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Critical Care Research and Practice
Volume 2012 (2012), Article ID 452769, 2 pages

Monitoring in the Intensive Care Unit: Its Past, Present, and Future

1Department of Anesthesiology and Perioperative Care, University of California Irvine, Irvine, CA 92697, USA
2Division of Pulmonary and Critical Care Medicine, Department of Medicine, University of Minnesota, Minneapolis, MN 55435-2199, USA
3Department of Anesthesiology and Critical Care Medicine, University Hospital of Lille Nord de France, 59037 Lille, France
4Intensive Care Division, Geneva Medical School, Geneva University Hospitals, 1211 Geneva 14, Switzerland

Received 27 June 2012; Accepted 27 June 2012

Copyright © 2012 Maxime Cannesson et al. This is an open access article distributed under the Creative Commons Attribution License, which permits unrestricted use, distribution, and reproduction in any medium, provided the original work is properly cited.

Monitoring in the critical care setting has dramatically improved during the past 50 years and has contributed significantly toimprove patients’ safety and outcome [13]. New technologies have allowed the transfer ofadvances in biology, physiology, and bioengineering to the bedside to support data drivendecision making and continuous monitoring of the vulnerable critically ill patients. The most striking advances include the continuous and noninvasive measurement of oxygen saturation by pulseoximeters and of end tidal CO2 and the real-time displays of flow, volume, pressure time curves, and derived measures by modern ventilators as well as the development invasive and more recently noninvasive devices that provide beat-to-beat arterial pressure, stroke volume, and cardiac output monitoring.

Despite these advances and the apparent impact made on patients’ outcome, there are still a lot of progress to be made to bring monitoring to the level of safety and reliability achieved by industries such as aviation [3, 4].

The future of monitoring in the critical care setting probably relies less on global appraisal of descriptive variables and more on functional monitoring of organs. Ultimately monitoring complex organ function is more informative and will likely be more important than global and/or regional physiological parameterssuch as organs perfusion and oxygenation. Metabolic monitoring, reflecting the biologic functions of the organs, starts to emerge [5]. Noninvasive monitors and trend analysis will obviously continue to grow. In addition, more advanced monitoring of pain, sleep, wakefulness, and delirium are very much needed. Atthe end of the day, decision support systems and automated system will become instrumental and central in daily monitoring when such system can provide the high level of accuracy needed to allow health care providers to rely on them [6, 7]. In addition, decision support systems willonly make sense if they improveclinicians’ decision making, not if they just synthesized clinical algorithms. We expect that decision support software that integrates monitoring signals to raise the safety, reliability, and efficiency bar and not to fully replace human being. Finally, there is still a lot to be learned regarding identifying which variables should be monitored to impact outcome and what constitute an appropriate as oppose to pathological harmful one to critical illnesses. Without such understanding, enhanced monitoring has the potential to lead to costly and counterproductive interventions.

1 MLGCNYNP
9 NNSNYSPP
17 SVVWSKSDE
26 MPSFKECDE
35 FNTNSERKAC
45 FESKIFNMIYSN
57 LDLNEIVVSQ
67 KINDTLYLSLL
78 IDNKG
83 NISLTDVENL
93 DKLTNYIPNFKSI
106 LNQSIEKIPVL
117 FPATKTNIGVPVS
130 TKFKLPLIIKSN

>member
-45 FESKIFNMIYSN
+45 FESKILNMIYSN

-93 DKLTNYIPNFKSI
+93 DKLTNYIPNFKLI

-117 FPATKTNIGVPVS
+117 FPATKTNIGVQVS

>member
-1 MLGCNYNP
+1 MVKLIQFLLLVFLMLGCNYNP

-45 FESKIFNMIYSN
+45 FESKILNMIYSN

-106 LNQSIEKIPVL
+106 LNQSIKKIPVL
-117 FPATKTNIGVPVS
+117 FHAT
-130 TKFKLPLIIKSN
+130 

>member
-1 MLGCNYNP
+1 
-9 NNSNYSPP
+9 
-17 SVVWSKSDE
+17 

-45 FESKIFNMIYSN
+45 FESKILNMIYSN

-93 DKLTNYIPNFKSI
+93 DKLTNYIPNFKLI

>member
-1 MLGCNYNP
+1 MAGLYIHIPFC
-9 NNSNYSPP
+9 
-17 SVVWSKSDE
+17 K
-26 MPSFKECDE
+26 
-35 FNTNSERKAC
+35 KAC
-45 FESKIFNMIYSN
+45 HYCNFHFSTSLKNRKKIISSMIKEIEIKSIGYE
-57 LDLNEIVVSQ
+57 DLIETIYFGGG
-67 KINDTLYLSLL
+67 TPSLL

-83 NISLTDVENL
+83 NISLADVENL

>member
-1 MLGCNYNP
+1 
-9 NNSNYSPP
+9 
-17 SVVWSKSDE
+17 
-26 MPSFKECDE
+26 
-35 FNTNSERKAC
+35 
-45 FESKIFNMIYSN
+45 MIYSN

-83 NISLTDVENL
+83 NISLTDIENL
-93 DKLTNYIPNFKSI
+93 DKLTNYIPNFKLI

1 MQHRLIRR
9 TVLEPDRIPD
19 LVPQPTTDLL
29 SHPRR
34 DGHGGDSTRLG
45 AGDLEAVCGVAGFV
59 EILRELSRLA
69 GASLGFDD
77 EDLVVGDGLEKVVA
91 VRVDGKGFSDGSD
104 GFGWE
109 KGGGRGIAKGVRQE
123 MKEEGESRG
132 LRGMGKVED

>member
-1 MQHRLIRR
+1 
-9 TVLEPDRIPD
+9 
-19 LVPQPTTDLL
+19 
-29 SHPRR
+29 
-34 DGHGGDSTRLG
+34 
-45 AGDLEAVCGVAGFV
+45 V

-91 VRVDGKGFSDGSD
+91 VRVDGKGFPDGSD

Finally, one has to ask whether new monitoring technologies must be evaluated and clearly demonstrate a positive impact on outcome before being used. There is no easy and universal answer to this question, we believe. Most hospital administrators may require outcome data before purchasing any new and potentially expensive technologies. This approach could, however, delay the implementation of useful technologies. It is indeed possible and likely that initial studies, even when well conducted, could only show no impact on outcome [8]. As an example, the pulse oximeter has been shown to have no impact on patients outcome [9, 10] despite the fact that this is considered standard of care. While some in the medical community are still wondering whether pulse oximeters do improve outcome since the data is lacking, in other industries such as aviation evidence-based data before implementing new technologies (monitors, autopilot, simulation) is not required and this industry has now reached an unmatched level of safety. On the other end, a more thoughtful assessment of clinical indication and physician education of physicians regarding Swan-Ganz catheter and hemodynamic management would have prevented many unhelpful right heart catheter placement over decades and possible harm. Clearly, there is not a single simple answer for every technology and/or problem at hand.

In conclusion, monitoring in our specialty has come a long way. We are, however, still facing difficult challenges and the future holds great promisesfor our patient [3], particularly if, as an scientific community, we can learn from our past mistakes. This special issue on monitoring of critical patients illustrates some of the current and future challenges we are facing.

Maxime  Cannesson
Alain  Broccard
Benoit  Vallet
Karim  Bendjelid


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